The venu is a transverse flute made entirely of bamboo and one of the oldest instruments of India. Featured prominently in all South Indian musical styles, the venu is also called a Carnatic flute, pullankuzhal, and kolalu. It’s believed that players of this flute should respect and appreciate it, as being able to play venu is considered a gift.
This flute has one open end where the sound comes out and a knotted, closed end at the other. The blow hole is set down from the closed end and followed by eight (sometimes nine) finger holes that are placed closely together. Both ends of the venu flute are bound near the opening and closing with various materials, from twine to decorative tape. This practice prevents the ends of the instrument from splitting or being altered by temperature.
The venu produces notes in a two-and-a-half octave range, a wider range than many instruments are capable of. Each hole produces a unique tone when completely open, partially covered, and completely covered, as well as in various combinations. This gives this simple-looking wooden instrument the ability to play a multitude of ragas.
The venu player typically plays while seated on the floor or on a cushion with their legs crossed, back straight, and head held high. This posture allows the player to take in the most air while maintaining control over the flow of air into the instrument. The flute is held horizontally from the mouth of the player with the open end tilted slightly toward the ground with both hands used to cover the sound holes.
The flute is one of the oldest instruments on earth, having originated thousands of years before many modern instruments were developed. Indian flutes have been mentioned for centuries, with the first recorded instance in the Natya Shastra, the Sanskrit text on music and the arts. The venu is named as one of the three original instruments for making music, along with the human voice and the stringed veena. The venu is also the flute most often depicted in images and stories of Lord Krishna.
Although the venu is an ancient Indian instrument, it wasn’t until Sri Sarabha Sastri became an exponent of the flute during the late 19th century that it became accepted on Carnatic concert stages. Sri Sastri experimented with the venu and established his own playing style, which included a highly scientific fingering techniques. His vision of the venu took it from melodic folk flute to influential concert instrument.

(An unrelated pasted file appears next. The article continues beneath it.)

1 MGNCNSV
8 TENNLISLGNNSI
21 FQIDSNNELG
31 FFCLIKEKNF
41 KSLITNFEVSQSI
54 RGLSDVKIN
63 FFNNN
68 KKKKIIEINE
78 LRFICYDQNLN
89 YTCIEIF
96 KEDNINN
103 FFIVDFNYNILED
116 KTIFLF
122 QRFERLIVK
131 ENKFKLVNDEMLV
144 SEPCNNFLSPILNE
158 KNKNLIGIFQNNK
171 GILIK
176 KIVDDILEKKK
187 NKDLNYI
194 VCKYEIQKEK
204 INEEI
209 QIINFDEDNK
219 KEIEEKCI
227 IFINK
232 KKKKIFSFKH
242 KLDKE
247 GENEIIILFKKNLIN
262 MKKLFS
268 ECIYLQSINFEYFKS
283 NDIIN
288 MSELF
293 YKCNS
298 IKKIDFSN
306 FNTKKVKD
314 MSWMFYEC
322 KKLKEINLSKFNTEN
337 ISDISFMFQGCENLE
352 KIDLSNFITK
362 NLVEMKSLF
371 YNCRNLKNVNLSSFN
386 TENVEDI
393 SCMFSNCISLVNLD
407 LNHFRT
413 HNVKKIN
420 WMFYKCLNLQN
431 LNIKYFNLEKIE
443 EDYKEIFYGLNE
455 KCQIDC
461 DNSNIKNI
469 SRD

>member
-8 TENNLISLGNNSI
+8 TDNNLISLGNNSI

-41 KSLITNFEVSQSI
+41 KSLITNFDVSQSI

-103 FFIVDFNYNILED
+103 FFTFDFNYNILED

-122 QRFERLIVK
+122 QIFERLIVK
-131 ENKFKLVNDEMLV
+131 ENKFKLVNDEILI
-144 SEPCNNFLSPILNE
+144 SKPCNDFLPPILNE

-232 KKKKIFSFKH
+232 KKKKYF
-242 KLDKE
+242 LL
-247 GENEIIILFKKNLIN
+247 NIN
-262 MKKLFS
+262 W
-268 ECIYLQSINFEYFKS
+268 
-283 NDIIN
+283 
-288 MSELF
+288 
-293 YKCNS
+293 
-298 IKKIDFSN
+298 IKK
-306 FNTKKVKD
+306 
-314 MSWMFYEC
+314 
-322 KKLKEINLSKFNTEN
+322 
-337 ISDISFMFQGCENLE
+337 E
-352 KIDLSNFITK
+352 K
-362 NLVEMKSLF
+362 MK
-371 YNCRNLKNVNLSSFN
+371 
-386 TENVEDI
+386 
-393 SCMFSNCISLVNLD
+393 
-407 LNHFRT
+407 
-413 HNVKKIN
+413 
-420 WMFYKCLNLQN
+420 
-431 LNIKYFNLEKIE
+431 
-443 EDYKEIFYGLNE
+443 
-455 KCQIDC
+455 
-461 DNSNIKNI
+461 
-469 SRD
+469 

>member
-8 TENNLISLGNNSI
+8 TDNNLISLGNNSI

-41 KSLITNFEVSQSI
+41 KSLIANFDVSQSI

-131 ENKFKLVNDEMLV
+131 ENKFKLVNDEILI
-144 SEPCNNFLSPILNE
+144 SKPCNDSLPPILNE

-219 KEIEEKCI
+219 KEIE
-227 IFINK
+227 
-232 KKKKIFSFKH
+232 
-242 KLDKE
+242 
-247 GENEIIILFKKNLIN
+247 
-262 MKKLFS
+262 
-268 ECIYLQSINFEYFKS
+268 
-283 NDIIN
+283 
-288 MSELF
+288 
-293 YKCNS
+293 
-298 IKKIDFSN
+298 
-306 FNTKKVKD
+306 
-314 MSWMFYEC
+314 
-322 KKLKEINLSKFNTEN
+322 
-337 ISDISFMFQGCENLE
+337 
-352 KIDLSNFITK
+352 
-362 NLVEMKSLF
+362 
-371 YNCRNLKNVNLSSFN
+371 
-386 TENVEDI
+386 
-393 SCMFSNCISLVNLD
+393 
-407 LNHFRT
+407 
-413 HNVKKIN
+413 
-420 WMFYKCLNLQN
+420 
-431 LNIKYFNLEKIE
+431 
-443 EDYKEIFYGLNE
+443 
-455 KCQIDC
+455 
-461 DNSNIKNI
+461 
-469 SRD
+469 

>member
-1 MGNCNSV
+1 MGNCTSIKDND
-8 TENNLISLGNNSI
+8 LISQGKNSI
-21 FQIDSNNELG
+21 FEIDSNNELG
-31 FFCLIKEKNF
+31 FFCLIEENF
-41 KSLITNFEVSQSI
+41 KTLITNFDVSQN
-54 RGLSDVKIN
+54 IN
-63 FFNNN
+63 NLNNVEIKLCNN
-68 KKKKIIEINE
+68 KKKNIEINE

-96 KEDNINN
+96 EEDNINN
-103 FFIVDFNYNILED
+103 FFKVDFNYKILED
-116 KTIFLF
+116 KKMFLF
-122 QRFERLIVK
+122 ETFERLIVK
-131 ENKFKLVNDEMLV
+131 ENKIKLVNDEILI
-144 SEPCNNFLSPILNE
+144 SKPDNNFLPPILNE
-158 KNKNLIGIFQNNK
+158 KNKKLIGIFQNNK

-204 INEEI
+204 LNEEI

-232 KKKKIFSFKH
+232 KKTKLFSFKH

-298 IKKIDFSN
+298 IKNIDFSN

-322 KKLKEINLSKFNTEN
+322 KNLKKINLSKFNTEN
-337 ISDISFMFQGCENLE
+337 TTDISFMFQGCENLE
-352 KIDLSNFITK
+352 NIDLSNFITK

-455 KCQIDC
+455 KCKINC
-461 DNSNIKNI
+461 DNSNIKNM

Nearly 30 years later, it was Mali (born T. R. Mahalingam) who revolutionized the Carnatic flute design and playing style that we typically see today. Mali introduced a new fingering technique and a new way to hold the instrument, called the parrot clutch, which gave the flutist greater control over the instrument. Mali also popularized continuous flute playing by practicing increased breath control. It is said that he was able to hold a single note for over 40 seconds. Mali’s flute redesign was simple but highly influential. In addition to adding the eight sound hole, the holes were also smaller--producing a warmer tone.
Today, the Carnatic flute is gaining popularity worldwide. No longer only heralded in South India, the instrument’s ability to sound intricate melodies and pronounce slight nuances has made it an attractive addition to many international flutists’ repertoire. The venu can now be heard in folk, jazz, and western popular music.
There are nine venu that are more popular among flutists, including the C pitched flute. However, there are a total of 22 venus available, all with varying lengths. The longer venu provide necessary space between the finger holes so the wind from the player has more room to produce the vibration required for lower tones. While the shorter venu have less space for those vibrations causing the tone to be higher pitched, more exact in their key, and a more intense sound.